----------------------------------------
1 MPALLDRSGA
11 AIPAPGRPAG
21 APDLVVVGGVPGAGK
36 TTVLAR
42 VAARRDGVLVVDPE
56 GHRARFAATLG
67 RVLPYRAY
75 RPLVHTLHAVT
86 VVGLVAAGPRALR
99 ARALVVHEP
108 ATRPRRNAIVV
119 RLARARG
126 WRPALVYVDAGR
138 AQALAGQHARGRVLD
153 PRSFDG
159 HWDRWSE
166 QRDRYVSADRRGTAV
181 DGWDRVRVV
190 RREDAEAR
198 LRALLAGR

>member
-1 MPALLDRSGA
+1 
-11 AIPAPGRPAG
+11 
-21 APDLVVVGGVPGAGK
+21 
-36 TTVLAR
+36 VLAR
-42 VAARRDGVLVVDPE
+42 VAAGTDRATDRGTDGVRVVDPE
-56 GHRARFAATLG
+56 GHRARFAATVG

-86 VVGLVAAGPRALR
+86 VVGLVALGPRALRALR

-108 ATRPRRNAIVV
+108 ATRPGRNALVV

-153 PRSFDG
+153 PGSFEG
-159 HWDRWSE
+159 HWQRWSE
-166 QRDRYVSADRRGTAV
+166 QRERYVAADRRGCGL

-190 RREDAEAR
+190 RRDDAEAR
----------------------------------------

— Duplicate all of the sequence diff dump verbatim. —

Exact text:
1 MPALLDRSGA
11 AIPAPGRPAG
21 APDLVVVGGVPGAGK
36 TTVLAR
42 VAARRDGVLVVDPE
56 GHRARFAATLG
67 RVLPYRAY
75 RPLVHTLHAVT
86 VVGLVAAGPRALR
99 ARALVVHEP
108 ATRPRRNAIVV
119 RLARARG
126 WRPALVYVDAGR
138 AQALAGQHARGRVLD
153 PRSFDG
159 HWDRWSE
166 QRDRYVSADRRGTAV
181 DGWDRVRVV
190 RREDAEAR
198 LRALLAGR

>member
-1 MPALLDRSGA
+1 
-11 AIPAPGRPAG
+11 
-21 APDLVVVGGVPGAGK
+21 
-36 TTVLAR
+36 VLAR
-42 VAARRDGVLVVDPE
+42 VAAGTDRATDRGTDGVRVVDPE
-56 GHRARFAATLG
+56 GHRARFAATVG

-86 VVGLVAAGPRALR
+86 VVGLVALGPRALRALR

-108 ATRPRRNAIVV
+108 ATRPGRNALVV

-153 PRSFDG
+153 PGSFEG
-159 HWDRWSE
+159 HWQRWSE
-166 QRDRYVSADRRGTAV
+166 QRERYVAADRRGCGL

-190 RREDAEAR
+190 RRDDAEAR